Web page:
Caterpillar Inc. (NYSE:CAT) shares yield around 4%, which is pretty compelling. But the business that supports that dividend is struggling, which means investors looking for income should be asking whether Caterpillar's dividend can survive. Let's take a look at the company's financial performance and try to gaze into the crystal ball to see if the company truly can keep its current payout alive.
A tough spell
It would be hard to call the last few years anything less than difficult, at the very least, for Caterpillar. For example, in 2012 the construction and mining equipment maker's sales peaked at around $65.9 billion but fell for the next three years, hitting just $47 billion in 2015. That's a nearly 30% drop on the top line. Earnings fell even further from nearly $8.50 a share in 2012 to just $3.50 a share in 2015. The word "Ouch!" comes to mind.
Dividends, meanwhile, went from $2.02 a share in 2012 to $3.01 in 2015, rising each and every year. That's an increase of nearly 50%! CAT's dividend streak is now up to 22 years of annual hikes. But can the company maintain the dividend it has, let alone keep up the increases, in the face of declines on these ghastly declines in profitability?
After over 20 years of dividend hikes, some investors will just assume that annual increases will continue. But you can't always count on that. Just take a look at one of Caterpillar's closest competitors, Joy Global (NYSE: JOY). Joy Global eviscerated its dividend at the end of 2015, taking it from $0.20 a quarter per share to a token $0.01 a share. The reason? The company was struggling through the same difficult market that's hitting Caterpillar.
And if you look at the payout ratio for Caterpillar, the dividend is starting to look increasingly precarious. In 2012 the dividend amounted to just 24% or so of earnings. In 2015 that number had ballooned to around 85%. Worse, in the first quarter, the company earned just $0.46 a share while it continues to pay a quarterly dividend of $0.77 a share, meaning GAAP earnings didn't cover dividends.
It's a cash flow thing
To be fair to Caterpillar, it's been working hard to right-size its business to deal with the current environment, including cutting costs and shuttering operations. There's a financial impact to that in the near term that should, with any luck, not be recurring over the long term. For example, pull out restructuring costs and the company's earnings would jump to $0.67 a share in the first quarter, a nearly 46% increase and a lot closer to covering the dividend.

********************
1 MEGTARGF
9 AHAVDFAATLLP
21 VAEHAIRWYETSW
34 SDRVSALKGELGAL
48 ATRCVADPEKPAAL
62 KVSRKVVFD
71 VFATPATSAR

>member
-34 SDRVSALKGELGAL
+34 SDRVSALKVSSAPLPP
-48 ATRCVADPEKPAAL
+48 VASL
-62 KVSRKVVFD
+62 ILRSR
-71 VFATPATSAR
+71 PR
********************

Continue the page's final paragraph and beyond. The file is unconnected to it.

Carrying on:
But here's the thing: Dividends don't come from earnings. Dividends are paid out of cash flow. Here's some back-of-the-envelope math. Caterpillar's cash flow from operations was $489 million in the first quarter with capital expenditures of $357 million, leaving free cash flow of just $130 million or so to cover the quarterly dividend expense of $450 million... That's kind of worrisome and helps explain why the company had to dip into its roughly $6 billion in cash last quarter. But, in recent years, the company has been taking relatively large one-time restructuring charges in the first quarter which distorts the picture a little. For example, if you look at all of 2015, there was a lot more breathing room, with free cash flow of roughly $5.3 billion to cover dividend costs of $1.8 billion. That's a much more comfortable number to look at and means you should be watching closely to see that second quarter cash flows are stronger.
So, the company has historically generated more than enough free cash flow to cover the dividend. And, although it didn't do so in the first quarter, it has a cash hoard it's willing to use to support the dividend payment. That said, the company has a history of increasing its dividend in June, but it didn't do that this year. So there's clearly something to be concerned about on the dividend front, particularly if the company can't start generating more cash than it did in the first quarter.
However, assuming that the construction and mining markets don't get any worse (commodity prices have started to pick up a bit this year, suggesting the worst may be behind Caterpillar), the company appears to have the cash on its balance sheet to support the dividend for a little longer. And because of the timing of its mid-year dividend increases in the past, 2016 will count as a full-year dividend increase (number 23), giving the company until the end of 2017 to increase again to keep the annual streak alive. For income investors willing to take on a little risk, it looks like Caterpillar can afford its dividends for now--but keep an eye on the cash flow statement, just in case.